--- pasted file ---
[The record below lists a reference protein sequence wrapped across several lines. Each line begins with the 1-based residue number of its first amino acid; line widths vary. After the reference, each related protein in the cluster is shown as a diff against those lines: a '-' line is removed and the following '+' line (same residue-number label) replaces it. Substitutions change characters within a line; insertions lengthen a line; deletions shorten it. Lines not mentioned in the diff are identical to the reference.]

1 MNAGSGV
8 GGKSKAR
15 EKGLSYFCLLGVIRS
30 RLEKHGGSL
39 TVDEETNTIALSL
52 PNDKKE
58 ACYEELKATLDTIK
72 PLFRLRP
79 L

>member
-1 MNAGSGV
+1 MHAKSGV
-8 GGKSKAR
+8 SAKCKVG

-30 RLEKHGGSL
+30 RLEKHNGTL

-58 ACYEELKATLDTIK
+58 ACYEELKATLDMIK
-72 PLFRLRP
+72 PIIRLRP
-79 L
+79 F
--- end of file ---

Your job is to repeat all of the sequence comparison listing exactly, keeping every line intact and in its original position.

[The record below lists a reference protein sequence wrapped across several lines. Each line begins with the 1-based residue number of its first amino acid; line widths vary. After the reference, each related protein in the cluster is shown as a diff against those lines: a '-' line is removed and the following '+' line (same residue-number label) replaces it. Substitutions change characters within a line; insertions lengthen a line; deletions shorten it. Lines not mentioned in the diff are identical to the reference.]

1 MNAGSGV
8 GGKSKAR
15 EKGLSYFCLLGVIRS
30 RLEKHGGSL
39 TVDEETNTIALSL
52 PNDKKE
58 ACYEELKATLDTIK
72 PLFRLRP
79 L

>member
-1 MNAGSGV
+1 MHAKSGV
-8 GGKSKAR
+8 SAKCKVG

-30 RLEKHGGSL
+30 RLEKHNGTL

-58 ACYEELKATLDTIK
+58 ACYEELKATLDMIK
-72 PLFRLRP
+72 PIIRLRP
-79 L
+79 F